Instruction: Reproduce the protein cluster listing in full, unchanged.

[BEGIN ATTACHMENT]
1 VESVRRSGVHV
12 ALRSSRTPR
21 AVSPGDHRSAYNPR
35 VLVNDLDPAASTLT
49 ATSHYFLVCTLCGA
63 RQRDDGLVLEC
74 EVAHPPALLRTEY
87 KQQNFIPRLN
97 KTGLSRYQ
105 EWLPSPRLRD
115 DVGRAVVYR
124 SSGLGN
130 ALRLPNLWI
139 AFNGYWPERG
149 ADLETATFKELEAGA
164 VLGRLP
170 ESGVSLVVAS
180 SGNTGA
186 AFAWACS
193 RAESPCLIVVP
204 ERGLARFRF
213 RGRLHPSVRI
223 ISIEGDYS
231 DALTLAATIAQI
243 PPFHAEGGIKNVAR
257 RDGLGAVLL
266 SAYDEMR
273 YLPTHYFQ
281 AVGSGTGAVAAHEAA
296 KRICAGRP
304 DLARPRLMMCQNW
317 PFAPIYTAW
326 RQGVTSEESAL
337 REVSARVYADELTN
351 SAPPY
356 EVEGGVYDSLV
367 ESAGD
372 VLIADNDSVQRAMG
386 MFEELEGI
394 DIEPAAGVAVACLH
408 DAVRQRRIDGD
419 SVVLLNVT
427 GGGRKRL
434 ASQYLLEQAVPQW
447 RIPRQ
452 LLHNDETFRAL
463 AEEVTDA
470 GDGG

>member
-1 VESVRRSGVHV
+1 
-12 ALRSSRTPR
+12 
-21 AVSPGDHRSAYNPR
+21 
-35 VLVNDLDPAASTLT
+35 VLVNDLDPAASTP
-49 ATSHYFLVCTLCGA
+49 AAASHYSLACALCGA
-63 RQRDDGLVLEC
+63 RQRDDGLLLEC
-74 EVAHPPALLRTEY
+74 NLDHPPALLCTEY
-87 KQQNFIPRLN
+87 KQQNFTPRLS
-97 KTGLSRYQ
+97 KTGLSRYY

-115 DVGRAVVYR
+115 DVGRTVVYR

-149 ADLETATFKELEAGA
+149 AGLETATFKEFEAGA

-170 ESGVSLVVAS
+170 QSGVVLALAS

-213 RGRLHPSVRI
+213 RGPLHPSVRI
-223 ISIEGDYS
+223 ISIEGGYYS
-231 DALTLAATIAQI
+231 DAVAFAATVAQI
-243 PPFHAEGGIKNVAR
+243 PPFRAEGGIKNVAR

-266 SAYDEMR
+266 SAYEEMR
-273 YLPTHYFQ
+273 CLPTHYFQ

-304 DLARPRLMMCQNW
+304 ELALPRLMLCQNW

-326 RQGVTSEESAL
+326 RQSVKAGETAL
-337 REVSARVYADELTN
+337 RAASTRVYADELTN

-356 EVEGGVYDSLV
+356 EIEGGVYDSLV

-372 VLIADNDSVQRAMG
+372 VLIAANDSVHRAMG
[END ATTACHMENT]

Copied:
1 VESVRRSGVHV
12 ALRSSRTPR
21 AVSPGDHRSAYNPR
35 VLVNDLDPAASTLT
49 ATSHYFLVCTLCGA
63 RQRDDGLVLEC
74 EVAHPPALLRTEY
87 KQQNFIPRLN
97 KTGLSRYQ
105 EWLPSPRLRD
115 DVGRAVVYR
124 SSGLGN
130 ALRLPNLWI
139 AFNGYWPERG
149 ADLETATFKELEAGA
164 VLGRLP
170 ESGVSLVVAS
180 SGNTGA
186 AFAWACS
193 RAESPCLIVVP
204 ERGLARFRF
213 RGRLHPSVRI
223 ISIEGDYS
231 DALTLAATIAQI
243 PPFHAEGGIKNVAR
257 RDGLGAVLL
266 SAYDEMR
273 YLPTHYFQ
281 AVGSGTGAVAAHEAA
296 KRICAGRP
304 DLARPRLMMCQNW
317 PFAPIYTAW
326 RQGVTSEESAL
337 REVSARVYADELTN
351 SAPPY
356 EVEGGVYDSLV
367 ESAGD
372 VLIADNDSVQRAMG
386 MFEELEGI
394 DIEPAAGVAVACLH
408 DAVRQRRIDGD
419 SVVLLNVT
427 GGGRKRL
434 ASQYLLEQAVPQW
447 RIPRQ
452 LLHNDETFRAL
463 AEEVTDA
470 GDGG

>member
-1 VESVRRSGVHV
+1 
-12 ALRSSRTPR
+12 
-21 AVSPGDHRSAYNPR
+21 
-35 VLVNDLDPAASTLT
+35 VLVNDLDPAASTP
-49 ATSHYFLVCTLCGA
+49 AAASHYSLACALCGA
-63 RQRDDGLVLEC
+63 RQRDDGLLLEC
-74 EVAHPPALLRTEY
+74 NLDHPPALLCTEY
-87 KQQNFIPRLN
+87 KQQNFTPRLS
-97 KTGLSRYQ
+97 KTGLSRYY

-115 DVGRAVVYR
+115 DVGRTVVYR

-149 ADLETATFKELEAGA
+149 AGLETATFKEFEAGA

-170 ESGVSLVVAS
+170 QSGVVLALAS

-213 RGRLHPSVRI
+213 RGPLHPSVRI
-223 ISIEGDYS
+223 ISIEGGYYS
-231 DALTLAATIAQI
+231 DAVAFAATVAQI
-243 PPFHAEGGIKNVAR
+243 PPFRAEGGIKNVAR

-266 SAYDEMR
+266 SAYEEMR
-273 YLPTHYFQ
+273 CLPTHYFQ

-304 DLARPRLMMCQNW
+304 ELALPRLMLCQNW

-326 RQGVTSEESAL
+326 RQSVKAGETAL
-337 REVSARVYADELTN
+337 RAASTRVYADELTN

-356 EVEGGVYDSLV
+356 EIEGGVYDSLV

-372 VLIADNDSVQRAMG
+372 VLIAANDSVHRAMG